When I was younger, my aunt suffered postpartum depression, a condition new mothers may battle that, according to Webster’s, is “a mood disorder involving intense psychological depression that typically occurs within one month after giving birth, lasts more than two weeks, and is accompanied by other symptoms such as social withdrawal, difficulty in bonding with the baby and feelings of worthlessness or guilt.”

John Balentine, a former managing editor for the Lakes Region Weekly, lives in Windham.

She was, and still is, a tough cookie, having placed third in the Hawaii Ironman triathlon. So I’ve always assumed postpartum depression was a legitimate ailment if it struck my mentally and physically strong aunt.

Of course, as she did with most of the competitions she entered, my aunt eventually conquered it, but PPD always stayed on my mind, partly because I enjoyed the punchy alliteration of the condition’s name, but also because the temporary nature of postpartum depression suggests that depression is something that can come and go and is not necessarily a life sentence.

Fast forward to 2021 and life after the pandemic. We’re dealing with lingering effects of the coronavirus, but deaths are way down and we owe it all to the miraculous vaccines. But in my daily life, I’m noticing some people aren’t moving on. They’re changed. They’re different. Maybe I am, too.

I’m no psychologist, but I think we’re feeling the effects of another kind of PPD, post-pandemic depression. Similar to postpartum depression and post-traumatic stress disorder, post-pandemic depression is caused by events that change one’s outlook and turn it darker or more anxious.

The COVID-19 pandemic – and especially the government’s response of forcing “non-essential” workers to “stay home and stay safe,” in some cases on threat of fine and imprisonment – is exacting a heavy mental toll we shouldn’t underestimate. Add in the Black Lives Matter riots and 2020 election and people are facing a different kind of America than they did in 2019, the relative calm before the storm.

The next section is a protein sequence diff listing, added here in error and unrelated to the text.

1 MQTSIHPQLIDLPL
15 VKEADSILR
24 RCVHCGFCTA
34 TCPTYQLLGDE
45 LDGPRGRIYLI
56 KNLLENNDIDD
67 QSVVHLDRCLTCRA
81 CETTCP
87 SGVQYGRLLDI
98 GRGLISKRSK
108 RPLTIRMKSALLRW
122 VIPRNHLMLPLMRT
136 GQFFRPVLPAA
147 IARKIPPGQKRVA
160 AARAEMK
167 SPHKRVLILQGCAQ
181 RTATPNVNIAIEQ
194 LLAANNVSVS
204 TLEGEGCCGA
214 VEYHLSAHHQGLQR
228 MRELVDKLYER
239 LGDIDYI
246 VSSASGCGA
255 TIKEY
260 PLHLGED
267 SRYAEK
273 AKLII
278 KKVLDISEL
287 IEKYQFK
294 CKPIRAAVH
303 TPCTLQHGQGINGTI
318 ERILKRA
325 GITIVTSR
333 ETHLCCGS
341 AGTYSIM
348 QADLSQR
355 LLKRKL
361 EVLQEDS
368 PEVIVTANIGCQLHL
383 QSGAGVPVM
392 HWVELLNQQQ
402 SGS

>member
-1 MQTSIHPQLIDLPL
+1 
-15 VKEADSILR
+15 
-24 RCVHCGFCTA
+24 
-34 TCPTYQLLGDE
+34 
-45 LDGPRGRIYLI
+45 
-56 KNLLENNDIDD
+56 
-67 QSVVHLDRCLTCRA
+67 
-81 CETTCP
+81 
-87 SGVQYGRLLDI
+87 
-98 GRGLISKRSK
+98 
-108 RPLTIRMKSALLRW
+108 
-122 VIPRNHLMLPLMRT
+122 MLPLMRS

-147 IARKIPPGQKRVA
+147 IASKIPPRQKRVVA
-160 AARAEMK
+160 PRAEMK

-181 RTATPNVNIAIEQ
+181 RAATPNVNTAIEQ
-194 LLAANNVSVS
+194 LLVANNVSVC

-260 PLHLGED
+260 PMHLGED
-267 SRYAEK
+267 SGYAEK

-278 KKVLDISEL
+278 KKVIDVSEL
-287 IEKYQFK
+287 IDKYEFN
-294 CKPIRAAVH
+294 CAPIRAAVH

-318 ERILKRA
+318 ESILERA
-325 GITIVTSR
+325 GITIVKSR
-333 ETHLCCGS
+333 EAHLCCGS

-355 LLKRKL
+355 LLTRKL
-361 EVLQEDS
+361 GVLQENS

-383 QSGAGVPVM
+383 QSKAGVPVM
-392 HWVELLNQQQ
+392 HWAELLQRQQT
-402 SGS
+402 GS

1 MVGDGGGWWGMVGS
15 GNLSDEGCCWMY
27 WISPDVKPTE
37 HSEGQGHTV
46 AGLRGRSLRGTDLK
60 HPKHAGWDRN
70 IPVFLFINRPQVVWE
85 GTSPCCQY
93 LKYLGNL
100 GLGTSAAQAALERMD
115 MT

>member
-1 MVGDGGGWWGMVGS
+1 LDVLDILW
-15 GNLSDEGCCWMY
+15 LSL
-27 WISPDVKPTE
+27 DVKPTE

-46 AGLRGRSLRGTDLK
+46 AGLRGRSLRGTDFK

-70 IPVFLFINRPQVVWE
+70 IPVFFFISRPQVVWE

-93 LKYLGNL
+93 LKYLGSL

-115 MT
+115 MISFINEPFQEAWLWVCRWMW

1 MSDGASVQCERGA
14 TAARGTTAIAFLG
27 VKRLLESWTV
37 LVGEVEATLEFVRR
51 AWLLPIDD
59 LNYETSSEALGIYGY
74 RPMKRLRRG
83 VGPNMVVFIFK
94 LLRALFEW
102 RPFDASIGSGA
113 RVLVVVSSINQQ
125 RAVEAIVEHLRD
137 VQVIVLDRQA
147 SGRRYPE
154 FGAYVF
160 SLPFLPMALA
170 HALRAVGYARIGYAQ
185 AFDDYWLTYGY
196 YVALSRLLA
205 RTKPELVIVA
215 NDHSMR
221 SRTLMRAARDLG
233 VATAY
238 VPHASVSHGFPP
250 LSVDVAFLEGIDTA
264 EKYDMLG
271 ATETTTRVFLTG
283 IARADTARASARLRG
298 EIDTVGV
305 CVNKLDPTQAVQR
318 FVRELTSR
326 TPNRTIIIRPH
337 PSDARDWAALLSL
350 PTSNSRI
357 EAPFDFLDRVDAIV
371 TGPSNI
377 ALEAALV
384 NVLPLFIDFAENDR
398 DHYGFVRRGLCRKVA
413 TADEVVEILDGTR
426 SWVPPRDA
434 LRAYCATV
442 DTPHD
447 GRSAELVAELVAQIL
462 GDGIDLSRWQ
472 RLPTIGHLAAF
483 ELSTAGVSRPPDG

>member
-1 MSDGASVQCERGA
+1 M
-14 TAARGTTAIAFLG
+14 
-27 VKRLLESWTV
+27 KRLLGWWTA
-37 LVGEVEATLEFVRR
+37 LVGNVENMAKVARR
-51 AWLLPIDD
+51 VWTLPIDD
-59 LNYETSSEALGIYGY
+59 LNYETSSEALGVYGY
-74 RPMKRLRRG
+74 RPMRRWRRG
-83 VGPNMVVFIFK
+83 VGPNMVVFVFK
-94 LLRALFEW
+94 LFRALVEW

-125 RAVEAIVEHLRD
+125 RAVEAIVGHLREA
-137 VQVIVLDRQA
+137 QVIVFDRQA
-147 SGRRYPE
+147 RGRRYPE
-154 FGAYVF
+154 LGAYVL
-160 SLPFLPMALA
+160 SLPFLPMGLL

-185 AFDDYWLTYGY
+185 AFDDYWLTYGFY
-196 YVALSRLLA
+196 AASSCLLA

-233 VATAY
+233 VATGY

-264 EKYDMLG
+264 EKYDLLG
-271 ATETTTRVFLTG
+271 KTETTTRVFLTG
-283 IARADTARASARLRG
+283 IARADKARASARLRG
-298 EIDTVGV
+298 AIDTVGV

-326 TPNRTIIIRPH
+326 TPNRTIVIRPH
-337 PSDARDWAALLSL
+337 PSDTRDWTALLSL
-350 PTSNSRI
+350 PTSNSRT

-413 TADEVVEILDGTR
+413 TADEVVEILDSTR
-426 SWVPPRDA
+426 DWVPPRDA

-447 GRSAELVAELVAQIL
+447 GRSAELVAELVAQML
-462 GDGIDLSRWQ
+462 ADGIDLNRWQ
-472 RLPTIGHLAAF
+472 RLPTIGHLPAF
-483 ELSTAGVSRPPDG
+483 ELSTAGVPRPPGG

Post-pandemic depression can manifest itself in many ways. Here are a few:

Post-pandemic euphoria: This is the body’s way of fighting or flighting from 15 months of being cooped up. People are getting out and about in 2021. Increased traffic in Maine is evidence. But, make no mistake, they’re busting out to break their pandemic-induced depression.

Post-pandemic spending: While this started during the pandemic (UPS and FedEx delivered all our new goodies, didn’t they?), people have been working through their depression with so-called retail therapy. The government gave us thousands and we’re dutifully spending it in an albeit vain attempt to heal our weary souls.

Post-pandemic confusion: Some people don’t know what to think. They continue to wear masks, despite being vaccinated. They avoid the vaccine because they’re worried about the side effects. The “new normal” is a world unmoored from its conventional ways, which is disconcerting, to say the least.

Post-pandemic consternation: Many have realized they no longer trust scientists (who changed their minds frequently on virus-related data), the government (which instituted an awful fiscal response and authoritarian lockdowns), churches (which obediently followed government orders to close their doors despite their congregants’ great need), the police (who didn’t stop speeders or rioters or pretty much any criminal behavior during the pandemic, which has led to soaring crime and homicide rates), the media (which lied, indoctrinated, omitted facts or didn’t investigate obvious stories, especially during the election) or any of our other critical institutions in general. This all causes deep frustration and consternation with the institutions that guide civil society.

Post-pandemic survivor’s guilt: Imagine the people with loved ones who died from COVID-19. They live daily believing they probably brought the virus home and spread it to their relative. That would cause overwhelming depression.

Post-pandemic fatigue: Many are just sick and tired of anything to do with 2020. Mention masks, Trump, Fauci, racism or COVID and they break out in hives. As a result, they avoid the news altogether.

While depressive effects of the coronavirus will last for years (think especially of the school-deprived children whose lives have been radically altered due to isolation), the one good thing is that we’re talking about post-pandemic issues here. Despite the mental challenges, which will eventually fade as did my aunt’s PPD, 2021 is better than 2020 in most every way (except the horrendous traffic, of course).

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